Notes:

(1) Many religions advocate that humans are to be blamed for the imperfections of the world.
They interpret the Genesis myth as declaring that transgressions committed by the first human pair brought about a “fall”.Gnostics respond that this interpretation of the myth is false. The blame for the world’s failings lies not with humans, but with the creator.

Since -- especially in the monotheistic religions -- the creator is God, this Gnostic position appears blasphemous, and is often viewed with dismay even by non-believers.

Once the initial shock of the “unusual” or “blasphemous” nature of the Gnostic explanation for suffering and imperfection of the world wears off, one may begin to recognize that it is in fact the most sensible of all explanations. To appreciate it fully, however, a familiarity with the Gnostic conception of the Godhead is required, both in its original essence as the True God and in its debased manifestation as the false or creator God.




Diety

The Gnostic God concept is more subtle than that of most religions. In its way, it unites and
reconciles the recognitions of Monotheism and Polytheism, as well as of Theism, Deism and
Pantheism.

In the Gnostic view, there is a true, ultimate and transcendent God, who is beyond all created universes and who never created anything in the sense in which the word “create” is ordinarily understood. While this True God did not fashion or create anything, He (or, It) “emanated” or brought forth from within Himself the substance of all there is in all the worlds, visible and invisible. In a certain sense, it may therefore be true to say that all is God, for all consists of the substance of God. By the same token, it must also be recognized that many portions of the original divine essence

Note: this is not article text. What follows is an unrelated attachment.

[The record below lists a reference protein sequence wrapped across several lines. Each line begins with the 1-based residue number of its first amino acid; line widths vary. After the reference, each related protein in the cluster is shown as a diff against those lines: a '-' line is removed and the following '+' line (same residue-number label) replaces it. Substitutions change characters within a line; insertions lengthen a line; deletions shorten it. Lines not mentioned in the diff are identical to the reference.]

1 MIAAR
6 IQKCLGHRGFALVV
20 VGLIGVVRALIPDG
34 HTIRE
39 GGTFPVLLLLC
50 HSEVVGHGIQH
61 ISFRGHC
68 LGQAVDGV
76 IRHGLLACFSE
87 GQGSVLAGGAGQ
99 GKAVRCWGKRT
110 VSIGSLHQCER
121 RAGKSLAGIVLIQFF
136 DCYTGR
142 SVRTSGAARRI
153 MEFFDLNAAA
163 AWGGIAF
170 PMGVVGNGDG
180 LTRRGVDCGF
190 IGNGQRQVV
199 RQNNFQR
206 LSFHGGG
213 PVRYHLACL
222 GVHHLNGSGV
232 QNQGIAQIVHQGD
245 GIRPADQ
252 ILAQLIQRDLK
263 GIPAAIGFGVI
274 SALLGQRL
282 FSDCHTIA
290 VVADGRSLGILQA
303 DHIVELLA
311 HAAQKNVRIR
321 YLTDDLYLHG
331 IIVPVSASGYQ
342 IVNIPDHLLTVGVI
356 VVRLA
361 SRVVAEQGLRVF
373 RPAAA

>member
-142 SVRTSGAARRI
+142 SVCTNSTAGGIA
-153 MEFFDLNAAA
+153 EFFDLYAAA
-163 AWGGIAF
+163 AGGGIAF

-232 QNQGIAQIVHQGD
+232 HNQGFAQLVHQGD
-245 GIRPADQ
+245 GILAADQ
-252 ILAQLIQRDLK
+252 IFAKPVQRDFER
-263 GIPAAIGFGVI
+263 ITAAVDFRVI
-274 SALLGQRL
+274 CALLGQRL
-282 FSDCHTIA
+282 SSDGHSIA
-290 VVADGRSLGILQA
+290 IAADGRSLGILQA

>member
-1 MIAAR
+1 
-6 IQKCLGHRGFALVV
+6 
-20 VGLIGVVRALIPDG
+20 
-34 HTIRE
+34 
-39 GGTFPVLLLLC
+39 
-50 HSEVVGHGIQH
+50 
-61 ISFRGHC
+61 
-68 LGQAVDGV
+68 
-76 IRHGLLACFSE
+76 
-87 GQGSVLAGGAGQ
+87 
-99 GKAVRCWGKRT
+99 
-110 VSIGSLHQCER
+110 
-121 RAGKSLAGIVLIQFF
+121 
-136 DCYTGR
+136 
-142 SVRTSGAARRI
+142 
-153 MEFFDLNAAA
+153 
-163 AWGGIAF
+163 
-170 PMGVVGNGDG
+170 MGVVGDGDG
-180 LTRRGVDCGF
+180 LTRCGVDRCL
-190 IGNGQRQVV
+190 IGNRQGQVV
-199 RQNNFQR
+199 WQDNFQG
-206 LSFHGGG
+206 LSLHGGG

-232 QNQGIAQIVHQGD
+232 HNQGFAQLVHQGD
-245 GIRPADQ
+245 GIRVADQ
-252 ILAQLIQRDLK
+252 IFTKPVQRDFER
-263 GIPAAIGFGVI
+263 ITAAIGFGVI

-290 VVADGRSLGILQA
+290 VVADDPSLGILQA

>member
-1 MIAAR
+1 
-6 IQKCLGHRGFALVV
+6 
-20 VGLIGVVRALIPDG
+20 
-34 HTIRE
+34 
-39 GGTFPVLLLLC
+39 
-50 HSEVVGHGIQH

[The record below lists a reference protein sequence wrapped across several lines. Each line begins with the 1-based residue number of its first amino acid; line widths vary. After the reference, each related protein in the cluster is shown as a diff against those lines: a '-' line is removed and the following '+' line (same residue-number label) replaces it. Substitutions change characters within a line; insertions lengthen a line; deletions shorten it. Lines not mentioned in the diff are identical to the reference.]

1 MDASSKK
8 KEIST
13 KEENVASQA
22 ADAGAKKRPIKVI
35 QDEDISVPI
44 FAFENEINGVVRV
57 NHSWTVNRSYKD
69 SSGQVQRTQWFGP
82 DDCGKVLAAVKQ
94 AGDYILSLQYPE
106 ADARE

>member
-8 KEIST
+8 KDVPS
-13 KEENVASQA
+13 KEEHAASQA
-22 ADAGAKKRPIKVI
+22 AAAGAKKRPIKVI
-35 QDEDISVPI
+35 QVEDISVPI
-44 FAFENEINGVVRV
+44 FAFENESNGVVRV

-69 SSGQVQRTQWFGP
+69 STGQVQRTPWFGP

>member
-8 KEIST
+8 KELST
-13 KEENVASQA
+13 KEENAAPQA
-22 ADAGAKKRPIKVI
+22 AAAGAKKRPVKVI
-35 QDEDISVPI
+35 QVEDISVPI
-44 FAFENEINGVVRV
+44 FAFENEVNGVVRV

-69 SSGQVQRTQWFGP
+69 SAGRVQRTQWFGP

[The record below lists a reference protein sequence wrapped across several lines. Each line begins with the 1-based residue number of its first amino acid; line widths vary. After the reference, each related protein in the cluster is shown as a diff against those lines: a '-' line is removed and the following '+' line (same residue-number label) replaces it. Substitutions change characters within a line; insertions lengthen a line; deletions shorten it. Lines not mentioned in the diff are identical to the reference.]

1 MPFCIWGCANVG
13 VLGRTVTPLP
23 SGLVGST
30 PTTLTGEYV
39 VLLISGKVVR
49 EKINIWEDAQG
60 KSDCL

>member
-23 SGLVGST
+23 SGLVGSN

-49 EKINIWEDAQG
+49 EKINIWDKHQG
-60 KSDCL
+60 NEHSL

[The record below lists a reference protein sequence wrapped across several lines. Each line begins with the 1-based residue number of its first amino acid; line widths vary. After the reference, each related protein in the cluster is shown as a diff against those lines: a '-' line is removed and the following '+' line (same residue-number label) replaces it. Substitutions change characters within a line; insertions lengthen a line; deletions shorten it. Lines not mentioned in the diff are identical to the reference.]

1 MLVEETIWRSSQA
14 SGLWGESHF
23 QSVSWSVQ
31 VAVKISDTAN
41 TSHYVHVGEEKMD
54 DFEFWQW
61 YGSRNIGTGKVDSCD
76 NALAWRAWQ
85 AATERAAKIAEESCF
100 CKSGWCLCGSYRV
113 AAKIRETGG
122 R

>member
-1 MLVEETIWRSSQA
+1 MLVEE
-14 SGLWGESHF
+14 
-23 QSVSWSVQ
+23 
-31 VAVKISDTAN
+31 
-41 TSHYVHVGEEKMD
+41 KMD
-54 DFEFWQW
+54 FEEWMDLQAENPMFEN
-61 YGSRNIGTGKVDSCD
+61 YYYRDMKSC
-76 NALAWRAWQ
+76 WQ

(2) Human nature mirrors the duality found in the world: in part it was made by the false creator God and in part it consists of the light of the True God. Humankind contains a perishable physical and psychic component, as well as a spiritual component which is a fragment of the divine essence. This latter part is often symbolically referred to as the “divine spark”. The recognition of this dual nature of the world and of the human being has earned the Gnostic tradition the epithet of “dualist”.